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You have to have perfect stubble for it to work. If you harrow like we do it will lean the stubble over a bit and the hitch sensor doesn't like that. Plus if you seed between the rows for 2-3 years you have wheat & canola stubble at the same time.
So what do you do on the fourth year?

Ive been playing around with a salford RTS on the angle in the fall. Seems to chop down and spread the older residue and leave a good amount of that years stubble standing. Or seed perpendicular. But that doesn't always work either, nor do i always want to do that depending on field size and shape.
 

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I like our sbr hitch, I just harrow the exact same way as the seeding to get ride of the old straw and it keeps the fresh straw standing good, only do this if the old straw is bad.
 

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Discussion Starter · #14 ·
We have two Seedhawks, one on 10" space & one on 12", since pretty much all the newer rotary combines do a decent job of chopping straw, one pass with a harrow is all we have needed.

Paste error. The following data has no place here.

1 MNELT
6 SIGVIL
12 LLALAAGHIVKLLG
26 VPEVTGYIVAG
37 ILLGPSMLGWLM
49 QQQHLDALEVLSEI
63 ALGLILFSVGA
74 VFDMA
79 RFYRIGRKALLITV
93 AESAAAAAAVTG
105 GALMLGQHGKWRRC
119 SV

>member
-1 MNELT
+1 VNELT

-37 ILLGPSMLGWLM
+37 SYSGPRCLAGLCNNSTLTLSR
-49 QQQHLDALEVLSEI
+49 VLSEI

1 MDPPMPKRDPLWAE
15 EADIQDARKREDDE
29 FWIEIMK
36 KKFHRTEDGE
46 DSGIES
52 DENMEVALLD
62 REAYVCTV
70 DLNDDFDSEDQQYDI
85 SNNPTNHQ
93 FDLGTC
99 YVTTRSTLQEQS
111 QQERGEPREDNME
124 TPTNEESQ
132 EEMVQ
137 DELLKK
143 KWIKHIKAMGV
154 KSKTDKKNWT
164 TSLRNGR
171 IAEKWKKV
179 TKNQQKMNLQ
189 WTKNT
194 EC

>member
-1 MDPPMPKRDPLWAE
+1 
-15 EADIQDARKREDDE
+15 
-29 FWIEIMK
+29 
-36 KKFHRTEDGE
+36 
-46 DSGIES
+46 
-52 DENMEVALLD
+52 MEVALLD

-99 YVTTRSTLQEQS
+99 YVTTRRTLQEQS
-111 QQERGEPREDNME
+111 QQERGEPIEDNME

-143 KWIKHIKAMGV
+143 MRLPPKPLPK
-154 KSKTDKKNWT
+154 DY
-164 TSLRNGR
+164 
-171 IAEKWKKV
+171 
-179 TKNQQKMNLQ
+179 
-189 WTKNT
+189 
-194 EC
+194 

I think my seed between the rows hitch is a waste of money, I still seed between using RTK which has worked well, we don't have a lot of hills.
Hey Jason, What kind of soil do you have? Does the 10" step badly? I consider us to do a good job in the fall and spring with trash management. How many degrees of an angle do you need to seed at an angle?
 

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Excuse my ignorance, but what is the point of seeding between the rows if you are harrowing your stubble over anyway? I'm guessing your reasoning is different as to ours here in Australia.

Jason
 

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Excuse my ignorance, but what is the point of seeding between the rows if you are harrowing your stubble over anyway? I'm guessing your reasoning is different as to ours here in Australia.